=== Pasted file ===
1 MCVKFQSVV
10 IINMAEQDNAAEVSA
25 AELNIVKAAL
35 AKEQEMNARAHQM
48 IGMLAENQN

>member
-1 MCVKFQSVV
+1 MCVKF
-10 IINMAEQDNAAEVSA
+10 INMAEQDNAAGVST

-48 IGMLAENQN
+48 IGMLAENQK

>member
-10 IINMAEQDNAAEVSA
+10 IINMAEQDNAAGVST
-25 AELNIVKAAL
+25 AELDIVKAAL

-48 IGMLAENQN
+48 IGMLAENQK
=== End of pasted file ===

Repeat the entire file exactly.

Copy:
1 MCVKFQSVV
10 IINMAEQDNAAEVSA
25 AELNIVKAAL
35 AKEQEMNARAHQM
48 IGMLAENQN

>member
-1 MCVKFQSVV
+1 MCVKF
-10 IINMAEQDNAAEVSA
+10 INMAEQDNAAGVST

-48 IGMLAENQN
+48 IGMLAENQK

>member
-10 IINMAEQDNAAEVSA
+10 IINMAEQDNAAGVST
-25 AELNIVKAAL
+25 AELDIVKAAL

-48 IGMLAENQN
+48 IGMLAENQK